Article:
There are few precious times in history when a new weapons system has delivered a game changing advantage at a soldier-on-soldier level. Battleships, submarines, air warefare, nuclear weapons; these all work at the strategic layer. Down in the dirt, in the field and the streets, things have been much as they always have.
Of course there have been key moments in history where everything changed, but for all the astounding advances in military technology over the last 100 years or so, it still often came down to small units engaging each other with hand-held weapons of reasonably similar capability. Now that may have changed forever, with the introduction of the XM25.
The weapon of choice for miscreants across the world, has an effective range of around 500 meters - this is pretty typical for an assault weapon. It became one of the most talked about weapons in history due to it's ability to keep firing, day and night no matter what grade of ammo you fed it. It was relatively cheap to construct with durability and usability. Rounds were heavy and hard hitting assuring effectiveness.
But what if there was a weapon that could easily handle ranges of up to 700 meters, whilst retaining it's lethality. With the clever use of advanced technology, the XM25 can take the standard military trained shooter and turn them into an adept marksman. To add to this, it has the ability to accurately deliver explosive rounds to the most effective position, in front, above and even behind the enemy! Couple that with true user friendliness, light weight and combat friendly design and you have the revolutionary new XM25.
While sounding much like fiction and fantasy, the XM25 is already getting a thorough workout in Afghanistan. That's right, we are talking a real piece of functioning hardware. To grasp the true significance of the XM25, it's necessary to understand warefare at the tactical level. The XM25 was originally designated an 'anti difilade' device. In military tactics, the terms 'enfilade' and 'defilade' describe a military formation's exposure to enemy fire.
The unit is said to be 'in enfilade' if their longest axis is exposed to enemy fire. A unit is in 'defilade' if it is using cover to avoid detection or fire. The essential detail is that you do not want to be in enfilade when the bad guys are in defilade!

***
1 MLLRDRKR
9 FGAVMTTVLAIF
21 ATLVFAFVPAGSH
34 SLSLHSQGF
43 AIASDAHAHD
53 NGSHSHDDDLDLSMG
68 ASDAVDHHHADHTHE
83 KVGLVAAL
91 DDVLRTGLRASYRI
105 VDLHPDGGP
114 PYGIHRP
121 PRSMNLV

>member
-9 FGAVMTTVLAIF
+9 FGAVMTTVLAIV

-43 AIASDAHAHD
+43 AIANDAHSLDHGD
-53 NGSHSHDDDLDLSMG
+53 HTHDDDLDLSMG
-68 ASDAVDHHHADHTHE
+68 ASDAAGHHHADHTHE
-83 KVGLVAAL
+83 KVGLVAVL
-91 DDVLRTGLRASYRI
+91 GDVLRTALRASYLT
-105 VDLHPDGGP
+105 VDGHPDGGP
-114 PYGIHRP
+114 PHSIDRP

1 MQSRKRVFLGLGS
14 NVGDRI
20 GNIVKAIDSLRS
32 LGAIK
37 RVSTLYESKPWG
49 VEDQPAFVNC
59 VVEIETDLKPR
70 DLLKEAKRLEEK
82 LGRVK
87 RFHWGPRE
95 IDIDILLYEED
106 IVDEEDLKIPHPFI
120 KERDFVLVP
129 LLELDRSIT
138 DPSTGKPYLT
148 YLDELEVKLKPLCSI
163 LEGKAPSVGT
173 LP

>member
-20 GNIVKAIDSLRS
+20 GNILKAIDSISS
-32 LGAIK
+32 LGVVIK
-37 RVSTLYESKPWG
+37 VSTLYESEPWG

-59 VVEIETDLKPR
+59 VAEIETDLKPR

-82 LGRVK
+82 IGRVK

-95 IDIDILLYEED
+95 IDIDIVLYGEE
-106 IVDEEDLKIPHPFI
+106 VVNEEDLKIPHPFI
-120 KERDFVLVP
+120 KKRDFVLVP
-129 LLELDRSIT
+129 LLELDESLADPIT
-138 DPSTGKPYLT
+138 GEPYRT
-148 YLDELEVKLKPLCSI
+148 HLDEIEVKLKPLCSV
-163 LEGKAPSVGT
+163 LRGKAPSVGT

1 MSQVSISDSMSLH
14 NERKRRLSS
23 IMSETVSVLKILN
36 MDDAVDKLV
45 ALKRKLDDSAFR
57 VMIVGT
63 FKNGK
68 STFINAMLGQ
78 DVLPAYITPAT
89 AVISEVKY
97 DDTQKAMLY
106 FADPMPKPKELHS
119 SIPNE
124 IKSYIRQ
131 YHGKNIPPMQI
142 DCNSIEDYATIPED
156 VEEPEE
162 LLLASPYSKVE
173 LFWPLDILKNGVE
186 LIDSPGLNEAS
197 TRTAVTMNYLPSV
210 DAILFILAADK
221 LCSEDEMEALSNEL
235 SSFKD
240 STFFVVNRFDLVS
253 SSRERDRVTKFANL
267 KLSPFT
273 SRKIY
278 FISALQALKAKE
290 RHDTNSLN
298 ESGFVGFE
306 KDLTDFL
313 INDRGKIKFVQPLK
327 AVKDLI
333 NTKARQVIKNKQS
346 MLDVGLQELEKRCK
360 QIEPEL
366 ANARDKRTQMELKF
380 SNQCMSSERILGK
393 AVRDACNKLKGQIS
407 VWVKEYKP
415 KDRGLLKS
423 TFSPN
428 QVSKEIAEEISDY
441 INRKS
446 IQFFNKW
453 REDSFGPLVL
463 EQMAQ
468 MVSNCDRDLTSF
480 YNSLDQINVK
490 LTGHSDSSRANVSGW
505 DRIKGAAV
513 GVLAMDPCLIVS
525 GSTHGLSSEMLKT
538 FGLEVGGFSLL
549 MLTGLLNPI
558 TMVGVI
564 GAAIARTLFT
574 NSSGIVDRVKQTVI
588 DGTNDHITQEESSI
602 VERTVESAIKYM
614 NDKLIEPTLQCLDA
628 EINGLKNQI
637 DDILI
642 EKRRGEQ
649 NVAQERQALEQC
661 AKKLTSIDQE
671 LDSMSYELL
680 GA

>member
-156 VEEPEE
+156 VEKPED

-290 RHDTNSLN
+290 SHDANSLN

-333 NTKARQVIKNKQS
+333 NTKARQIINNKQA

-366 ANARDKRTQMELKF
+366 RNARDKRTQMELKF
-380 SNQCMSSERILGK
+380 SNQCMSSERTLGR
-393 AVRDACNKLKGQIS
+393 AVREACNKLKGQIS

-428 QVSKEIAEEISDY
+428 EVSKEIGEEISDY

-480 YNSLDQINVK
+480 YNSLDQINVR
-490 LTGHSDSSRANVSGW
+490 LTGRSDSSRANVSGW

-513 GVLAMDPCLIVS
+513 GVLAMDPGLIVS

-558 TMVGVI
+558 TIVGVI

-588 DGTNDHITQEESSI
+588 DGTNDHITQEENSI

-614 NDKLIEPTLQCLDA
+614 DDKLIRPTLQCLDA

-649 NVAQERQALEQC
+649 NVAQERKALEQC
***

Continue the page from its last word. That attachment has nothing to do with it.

Throughout history, smaller forces have wrought destruction on larger formations via the use of these tactics. And nowhere has the been executed more effectively and consistently than in Afghanistan. With its mountainous terrain, it presents huge problems for the movement of conventional forces and the prosecution of missions, and equally huge advantages for smaller forces attacking from behind the cover afforded by innumnerable rocky outcrops, caves and so forth.
The Taliban have made good use of Afghanistan's natural features, causing the world's most powerful military and its allies a good deal of grief. 'Irregular warfare', as it is often known, levels the playing field in some respects allowing smaller forces to cause disproportionate havoc on larger formations.
Conventional infantry units that come under attack from the Taliban in 'defilade' usually have to call in 'non-organic' elements such as artillary or air strikes to deal with the problem, or persue the risky undertaking of engaging concealed positions that afford cover to the enemy.
The longer an engagement takes place, the greater the risk of harm, with the attackers enjoying a time honoured tactical advantage. The XM25 changes all of that by allowing a regular infantryman to deliver an explosive shell to any location, including a position just behind where an enemy combatant may be hiding. With a maximum range of 700 metres, he can deal with the enemy beyond the range of their standard weapon. In other words, it will make the battlefield a safer place for US forces by denying the enemy the opportunity to usefully attack from cover.
The XM25 'Individual Semiautomatic Air-Burst System', as it is now termed, fires 25mm air bursting shells and is accurate to 500 metres for individual targets, and 700 metres for delivering a shell to a concealed position, or an area target. It is most closely related to a grenade launcher, and has a range exceeding most assault rifles.
To get an idea of how 'smart' it is, imagine that a bad guy takes a shot from extreme range, then ducks behind a wall for cover. The XM25 operator can use the weapon's laser to accurately define range, then program it to lob a few explosive shots behind the wall, usually killing the enemy. And, best of all, the XM25 allows a soldier to do all of this from behind cover and at a range where regular assault rifles aren't much use. To make things even more user friendly, the weapon is relatively light - around five kilograms - and is ambidextrous in its use.
THE XM25 is being developed by the ATK corporation in the US with inputs from German arms manufacturer Heckler and Koch. Its origins date back to a program for a more generalized weapon that was suspended in 2004, essentially resulting in two different weapons platforms.